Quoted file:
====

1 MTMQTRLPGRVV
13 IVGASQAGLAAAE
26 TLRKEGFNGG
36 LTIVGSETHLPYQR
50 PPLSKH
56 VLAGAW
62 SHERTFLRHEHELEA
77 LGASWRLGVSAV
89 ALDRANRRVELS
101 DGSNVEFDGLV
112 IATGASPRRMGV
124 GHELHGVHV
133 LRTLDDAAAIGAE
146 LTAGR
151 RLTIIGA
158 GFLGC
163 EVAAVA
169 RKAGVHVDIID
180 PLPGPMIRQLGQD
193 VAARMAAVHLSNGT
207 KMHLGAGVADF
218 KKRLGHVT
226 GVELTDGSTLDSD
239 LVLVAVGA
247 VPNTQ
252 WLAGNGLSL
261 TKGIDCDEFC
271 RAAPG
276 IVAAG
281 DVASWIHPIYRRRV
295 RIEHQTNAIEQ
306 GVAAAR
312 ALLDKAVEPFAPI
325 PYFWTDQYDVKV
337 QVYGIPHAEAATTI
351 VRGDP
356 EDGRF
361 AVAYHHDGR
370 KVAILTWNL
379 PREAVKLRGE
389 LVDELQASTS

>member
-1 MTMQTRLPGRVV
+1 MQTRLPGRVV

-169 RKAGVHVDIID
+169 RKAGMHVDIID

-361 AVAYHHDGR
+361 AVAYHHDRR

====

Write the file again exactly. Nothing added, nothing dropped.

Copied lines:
1 MTMQTRLPGRVV
13 IVGASQAGLAAAE
26 TLRKEGFNGG
36 LTIVGSETHLPYQR
50 PPLSKH
56 VLAGAW
62 SHERTFLRHEHELEA
77 LGASWRLGVSAV
89 ALDRANRRVELS
101 DGSNVEFDGLV
112 IATGASPRRMGV
124 GHELHGVHV
133 LRTLDDAAAIGAE
146 LTAGR
151 RLTIIGA
158 GFLGC
163 EVAAVA
169 RKAGVHVDIID
180 PLPGPMIRQLGQD
193 VAARMAAVHLSNGT
207 KMHLGAGVADF
218 KKRLGHVT
226 GVELTDGSTLDSD
239 LVLVAVGA
247 VPNTQ
252 WLAGNGLSL
261 TKGIDCDEFC
271 RAAPG
276 IVAAG
281 DVASWIHPIYRRRV
295 RIEHQTNAIEQ
306 GVAAAR
312 ALLDKAVEPFAPI
325 PYFWTDQYDVKV
337 QVYGIPHAEAATTI
351 VRGDP
356 EDGRF
361 AVAYHHDGR
370 KVAILTWNL
379 PREAVKLRGE
389 LVDELQASTS

>member
-1 MTMQTRLPGRVV
+1 MQTRLPGRVV

-169 RKAGVHVDIID
+169 RKAGMHVDIID

-361 AVAYHHDGR
+361 AVAYHHDRR